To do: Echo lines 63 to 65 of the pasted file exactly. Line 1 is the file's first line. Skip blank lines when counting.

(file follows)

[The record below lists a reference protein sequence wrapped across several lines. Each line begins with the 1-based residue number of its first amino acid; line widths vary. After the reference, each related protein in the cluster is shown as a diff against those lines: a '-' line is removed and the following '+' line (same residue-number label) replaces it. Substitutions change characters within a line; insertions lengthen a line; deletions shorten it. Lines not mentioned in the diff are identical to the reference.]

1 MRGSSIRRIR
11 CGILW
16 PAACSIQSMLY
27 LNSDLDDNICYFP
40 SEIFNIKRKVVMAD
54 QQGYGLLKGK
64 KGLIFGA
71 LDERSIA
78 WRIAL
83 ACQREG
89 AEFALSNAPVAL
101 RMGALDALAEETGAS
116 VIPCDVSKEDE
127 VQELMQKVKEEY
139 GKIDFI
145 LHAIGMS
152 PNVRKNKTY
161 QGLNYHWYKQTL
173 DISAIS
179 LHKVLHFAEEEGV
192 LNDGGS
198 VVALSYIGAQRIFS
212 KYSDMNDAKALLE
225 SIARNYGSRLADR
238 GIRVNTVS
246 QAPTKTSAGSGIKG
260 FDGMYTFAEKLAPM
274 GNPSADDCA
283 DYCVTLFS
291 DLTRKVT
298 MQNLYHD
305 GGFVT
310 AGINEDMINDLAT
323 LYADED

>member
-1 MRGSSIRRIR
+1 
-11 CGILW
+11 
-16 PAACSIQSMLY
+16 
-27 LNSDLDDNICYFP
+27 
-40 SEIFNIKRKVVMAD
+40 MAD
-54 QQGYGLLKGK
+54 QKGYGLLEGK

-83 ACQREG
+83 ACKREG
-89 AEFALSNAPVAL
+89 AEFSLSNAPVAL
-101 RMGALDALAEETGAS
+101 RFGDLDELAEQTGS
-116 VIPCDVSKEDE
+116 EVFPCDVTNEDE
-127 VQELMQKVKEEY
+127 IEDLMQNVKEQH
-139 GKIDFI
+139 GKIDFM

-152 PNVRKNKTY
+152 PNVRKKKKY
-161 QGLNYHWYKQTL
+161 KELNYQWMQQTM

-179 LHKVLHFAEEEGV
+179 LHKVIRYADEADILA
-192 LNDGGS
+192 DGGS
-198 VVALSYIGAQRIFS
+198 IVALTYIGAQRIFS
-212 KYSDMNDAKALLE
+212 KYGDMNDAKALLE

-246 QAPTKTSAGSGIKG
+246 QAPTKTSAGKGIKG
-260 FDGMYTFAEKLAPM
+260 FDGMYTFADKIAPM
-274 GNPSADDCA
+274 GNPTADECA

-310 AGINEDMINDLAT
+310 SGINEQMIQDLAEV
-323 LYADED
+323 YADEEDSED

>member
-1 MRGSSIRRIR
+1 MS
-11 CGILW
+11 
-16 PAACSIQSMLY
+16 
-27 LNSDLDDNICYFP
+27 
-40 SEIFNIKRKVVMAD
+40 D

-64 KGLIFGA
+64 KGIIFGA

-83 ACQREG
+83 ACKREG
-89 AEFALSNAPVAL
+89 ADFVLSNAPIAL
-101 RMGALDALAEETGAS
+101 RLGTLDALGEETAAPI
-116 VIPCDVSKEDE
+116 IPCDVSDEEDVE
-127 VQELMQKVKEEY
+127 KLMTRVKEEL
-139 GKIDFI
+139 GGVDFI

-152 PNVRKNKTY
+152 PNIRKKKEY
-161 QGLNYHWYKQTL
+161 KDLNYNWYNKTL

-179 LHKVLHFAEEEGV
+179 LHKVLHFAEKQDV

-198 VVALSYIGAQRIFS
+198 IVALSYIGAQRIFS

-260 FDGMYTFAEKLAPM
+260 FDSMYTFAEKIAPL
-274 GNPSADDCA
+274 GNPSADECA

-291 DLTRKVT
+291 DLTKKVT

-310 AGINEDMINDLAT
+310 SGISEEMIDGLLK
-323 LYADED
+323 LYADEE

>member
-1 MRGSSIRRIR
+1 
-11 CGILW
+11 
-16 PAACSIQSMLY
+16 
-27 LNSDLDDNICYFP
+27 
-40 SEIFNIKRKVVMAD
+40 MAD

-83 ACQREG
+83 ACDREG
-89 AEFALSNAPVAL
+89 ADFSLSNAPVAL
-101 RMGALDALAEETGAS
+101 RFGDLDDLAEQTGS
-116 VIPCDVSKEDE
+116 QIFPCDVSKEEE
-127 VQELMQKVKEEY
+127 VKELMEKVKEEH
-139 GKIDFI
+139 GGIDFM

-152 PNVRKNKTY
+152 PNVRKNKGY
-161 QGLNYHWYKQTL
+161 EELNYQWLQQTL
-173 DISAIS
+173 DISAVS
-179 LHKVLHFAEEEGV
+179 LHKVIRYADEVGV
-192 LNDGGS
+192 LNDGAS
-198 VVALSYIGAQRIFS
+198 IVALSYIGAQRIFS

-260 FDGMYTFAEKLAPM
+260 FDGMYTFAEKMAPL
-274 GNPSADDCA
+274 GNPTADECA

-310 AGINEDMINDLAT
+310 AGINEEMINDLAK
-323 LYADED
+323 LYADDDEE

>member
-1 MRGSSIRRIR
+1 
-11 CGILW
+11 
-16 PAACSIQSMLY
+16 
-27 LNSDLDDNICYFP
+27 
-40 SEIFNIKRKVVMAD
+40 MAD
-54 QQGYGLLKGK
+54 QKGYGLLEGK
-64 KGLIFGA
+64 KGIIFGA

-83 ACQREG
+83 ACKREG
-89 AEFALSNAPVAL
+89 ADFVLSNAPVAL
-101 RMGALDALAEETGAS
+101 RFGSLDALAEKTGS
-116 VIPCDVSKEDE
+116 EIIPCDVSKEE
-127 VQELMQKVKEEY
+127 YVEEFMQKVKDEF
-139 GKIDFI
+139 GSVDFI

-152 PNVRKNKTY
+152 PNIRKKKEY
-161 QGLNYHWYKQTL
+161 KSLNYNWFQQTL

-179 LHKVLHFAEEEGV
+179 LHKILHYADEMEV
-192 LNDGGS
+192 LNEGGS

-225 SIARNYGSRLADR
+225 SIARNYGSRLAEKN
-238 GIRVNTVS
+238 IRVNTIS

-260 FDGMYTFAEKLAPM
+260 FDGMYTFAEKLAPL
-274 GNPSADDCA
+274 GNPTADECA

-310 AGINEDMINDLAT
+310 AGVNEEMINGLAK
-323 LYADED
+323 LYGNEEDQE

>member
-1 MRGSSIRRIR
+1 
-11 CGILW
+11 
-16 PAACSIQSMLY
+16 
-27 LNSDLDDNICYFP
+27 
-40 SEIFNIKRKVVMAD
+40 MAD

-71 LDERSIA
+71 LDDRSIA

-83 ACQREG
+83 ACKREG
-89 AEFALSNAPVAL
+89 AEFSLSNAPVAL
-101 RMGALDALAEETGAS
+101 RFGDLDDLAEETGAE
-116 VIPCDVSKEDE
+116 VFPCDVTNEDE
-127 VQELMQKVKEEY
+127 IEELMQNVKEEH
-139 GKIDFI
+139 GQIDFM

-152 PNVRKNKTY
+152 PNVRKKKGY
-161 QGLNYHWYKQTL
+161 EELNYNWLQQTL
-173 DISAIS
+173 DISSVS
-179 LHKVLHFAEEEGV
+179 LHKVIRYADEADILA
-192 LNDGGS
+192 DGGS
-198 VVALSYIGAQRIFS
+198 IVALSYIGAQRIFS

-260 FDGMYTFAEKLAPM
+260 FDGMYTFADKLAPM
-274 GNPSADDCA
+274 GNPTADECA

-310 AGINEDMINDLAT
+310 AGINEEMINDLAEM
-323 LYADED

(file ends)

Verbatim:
-161 QGLNYHWYKQTL
+161 KELNYQWMQQTM

-179 LHKVLHFAEEEGV